Passenger suing Delta for $1m claims faulty armrest broke his rib

The armrest was left in a state of ‘disrepair’ for the rest of the flight   (Getty Images)
The armrest was left in a state of ‘disrepair’ for the rest of the flight (Getty Images)

A passenger who is suing Delta Air Lines for $1 million accused the airline of “negligence” for injuries he suffered inside the cabin in 2022.

In a lawsuit filed to California Southern District Court in May, Joseph Hippensteel alleged that the seat armrest collapsed under his weight as he buckled his seatbelt, causing him to fall into the aisle and break his rib.

The complaint says that his right side was “contorted, twisted, and overextended” during the fall.

At the time of the 16 May 2022 incident, Hippensteel was travelling in the aisle seat on the first leg of a Delta flight from California to London Heathrow via Seattle Tacoma Airport.

The filing includes allegations that Hippensteel, on the cabin floor, injured both his ribs and hip, and had to be aided by a flight attendant and an off-duty doctor.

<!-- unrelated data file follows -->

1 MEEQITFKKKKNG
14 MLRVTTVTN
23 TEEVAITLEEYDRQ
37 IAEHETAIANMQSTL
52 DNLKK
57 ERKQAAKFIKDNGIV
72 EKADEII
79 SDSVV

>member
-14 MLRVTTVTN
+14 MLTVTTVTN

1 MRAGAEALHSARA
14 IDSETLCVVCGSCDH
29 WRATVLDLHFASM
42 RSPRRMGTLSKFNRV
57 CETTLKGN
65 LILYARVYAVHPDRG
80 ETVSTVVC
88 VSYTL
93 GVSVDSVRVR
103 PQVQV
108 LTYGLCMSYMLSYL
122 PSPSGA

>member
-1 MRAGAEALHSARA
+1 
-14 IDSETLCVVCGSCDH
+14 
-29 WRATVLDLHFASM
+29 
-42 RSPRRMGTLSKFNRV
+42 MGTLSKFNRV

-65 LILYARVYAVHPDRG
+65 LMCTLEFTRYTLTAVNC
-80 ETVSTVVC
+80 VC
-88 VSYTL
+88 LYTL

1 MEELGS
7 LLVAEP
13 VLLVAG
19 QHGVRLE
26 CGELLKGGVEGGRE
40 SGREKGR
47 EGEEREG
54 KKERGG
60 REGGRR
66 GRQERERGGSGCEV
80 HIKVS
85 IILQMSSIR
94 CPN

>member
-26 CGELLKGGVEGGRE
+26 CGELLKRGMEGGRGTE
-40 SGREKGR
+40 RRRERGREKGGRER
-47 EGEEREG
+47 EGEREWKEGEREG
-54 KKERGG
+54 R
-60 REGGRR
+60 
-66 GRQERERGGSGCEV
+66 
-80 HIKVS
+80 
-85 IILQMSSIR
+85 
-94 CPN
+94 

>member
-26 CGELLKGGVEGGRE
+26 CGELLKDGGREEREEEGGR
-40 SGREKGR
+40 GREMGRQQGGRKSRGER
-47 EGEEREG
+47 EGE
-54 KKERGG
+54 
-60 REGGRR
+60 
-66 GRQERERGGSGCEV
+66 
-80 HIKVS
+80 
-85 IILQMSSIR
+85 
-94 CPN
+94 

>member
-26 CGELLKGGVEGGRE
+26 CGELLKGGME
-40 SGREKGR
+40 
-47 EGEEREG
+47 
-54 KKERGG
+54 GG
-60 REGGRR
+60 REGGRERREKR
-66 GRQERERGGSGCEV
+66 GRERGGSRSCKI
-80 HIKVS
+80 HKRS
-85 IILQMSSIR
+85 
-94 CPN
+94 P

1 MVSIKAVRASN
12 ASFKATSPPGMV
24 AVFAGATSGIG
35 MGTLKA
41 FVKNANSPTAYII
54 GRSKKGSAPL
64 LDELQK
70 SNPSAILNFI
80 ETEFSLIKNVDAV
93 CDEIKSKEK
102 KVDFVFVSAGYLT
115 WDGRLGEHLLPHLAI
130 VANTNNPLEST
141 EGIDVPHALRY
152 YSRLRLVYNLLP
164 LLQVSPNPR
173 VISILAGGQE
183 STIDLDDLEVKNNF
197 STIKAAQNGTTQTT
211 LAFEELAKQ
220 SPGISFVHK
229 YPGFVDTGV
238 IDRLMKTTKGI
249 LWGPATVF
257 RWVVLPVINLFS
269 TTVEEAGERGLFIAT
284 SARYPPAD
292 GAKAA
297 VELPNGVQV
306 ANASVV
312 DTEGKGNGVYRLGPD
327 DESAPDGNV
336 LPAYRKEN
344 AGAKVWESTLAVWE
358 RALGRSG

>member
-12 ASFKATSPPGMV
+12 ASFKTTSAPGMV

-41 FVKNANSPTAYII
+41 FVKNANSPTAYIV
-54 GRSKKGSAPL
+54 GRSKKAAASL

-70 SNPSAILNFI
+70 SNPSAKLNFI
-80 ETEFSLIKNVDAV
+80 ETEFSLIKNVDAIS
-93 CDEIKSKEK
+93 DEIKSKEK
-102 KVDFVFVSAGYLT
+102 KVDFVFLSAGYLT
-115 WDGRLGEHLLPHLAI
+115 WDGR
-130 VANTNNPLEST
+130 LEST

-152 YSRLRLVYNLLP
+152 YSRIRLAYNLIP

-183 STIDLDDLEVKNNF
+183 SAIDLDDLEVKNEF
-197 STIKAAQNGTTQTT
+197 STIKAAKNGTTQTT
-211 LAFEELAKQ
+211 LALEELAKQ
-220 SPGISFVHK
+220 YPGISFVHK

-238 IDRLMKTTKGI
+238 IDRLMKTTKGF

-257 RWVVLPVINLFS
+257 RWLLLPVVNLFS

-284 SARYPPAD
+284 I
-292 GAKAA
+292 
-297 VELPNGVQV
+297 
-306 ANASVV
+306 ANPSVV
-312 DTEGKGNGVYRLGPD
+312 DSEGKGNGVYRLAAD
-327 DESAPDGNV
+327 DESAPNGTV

Two engineers were reportedly called to fix the armrest but were unsuccessful before the plane departed. The lawsuit claims Delta were negligent by failing to properly maintain its aircraft and leaving the armrest in “disrepair”.

The plaintiff is not only suing Delta for negligence, his lawyers say that under the Montreal Convention the US airline is responsible for his injuries.

According to Article 17 of the 1999 Montreal Convention, an airline carrier is liable for bodily injuries sustained by a passenger onboard their aircraft during international flights.

Delta could defend the case if the airline can prove that the injury was sustained due to the negligent behaviour of the passenger.

The Montreal Convention limits compensation damages to 128,821 Special Drawing Rights – a supplementary foreign exchange reserve worth around $170,000 (£136,000).

Hippensteel was travelling on a domestic flight from California to Seattle at the time of the injuries, but his lawyers argue that the conditions of the convention still protect him onboard as his ticket was connecting to London.

The Independent has contacted Delta for comment.